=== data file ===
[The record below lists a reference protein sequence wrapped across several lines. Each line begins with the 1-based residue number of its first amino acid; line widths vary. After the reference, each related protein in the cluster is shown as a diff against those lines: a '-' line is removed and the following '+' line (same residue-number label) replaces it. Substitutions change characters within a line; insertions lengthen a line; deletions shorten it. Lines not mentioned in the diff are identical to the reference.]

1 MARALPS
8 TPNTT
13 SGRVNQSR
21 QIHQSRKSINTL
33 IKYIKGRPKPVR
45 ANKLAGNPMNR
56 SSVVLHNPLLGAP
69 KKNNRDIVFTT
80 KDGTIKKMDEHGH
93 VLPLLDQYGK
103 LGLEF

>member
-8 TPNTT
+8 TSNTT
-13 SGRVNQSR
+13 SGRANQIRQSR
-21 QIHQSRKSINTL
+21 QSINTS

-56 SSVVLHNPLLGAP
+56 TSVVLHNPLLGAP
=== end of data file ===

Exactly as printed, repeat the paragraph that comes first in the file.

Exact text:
[The record below lists a reference protein sequence wrapped across several lines. Each line begins with the 1-based residue number of its first amino acid; line widths vary. After the reference, each related protein in the cluster is shown as a diff against those lines: a '-' line is removed and the following '+' line (same residue-number label) replaces it. Substitutions change characters within a line; insertions lengthen a line; deletions shorten it. Lines not mentioned in the diff are identical to the reference.]